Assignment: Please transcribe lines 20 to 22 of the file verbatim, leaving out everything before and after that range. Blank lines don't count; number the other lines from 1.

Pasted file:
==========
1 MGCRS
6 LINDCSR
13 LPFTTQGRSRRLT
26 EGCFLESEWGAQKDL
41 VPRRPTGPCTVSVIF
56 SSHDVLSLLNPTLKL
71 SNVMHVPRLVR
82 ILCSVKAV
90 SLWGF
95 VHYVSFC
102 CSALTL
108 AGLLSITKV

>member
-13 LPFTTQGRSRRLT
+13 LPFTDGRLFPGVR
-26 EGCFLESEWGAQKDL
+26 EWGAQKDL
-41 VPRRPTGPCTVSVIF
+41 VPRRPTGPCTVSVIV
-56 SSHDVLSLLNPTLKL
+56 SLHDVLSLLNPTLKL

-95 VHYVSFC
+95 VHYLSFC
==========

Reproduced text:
-56 SSHDVLSLLNPTLKL
+56 SLHDVLSLLNPTLKL

-95 VHYVSFC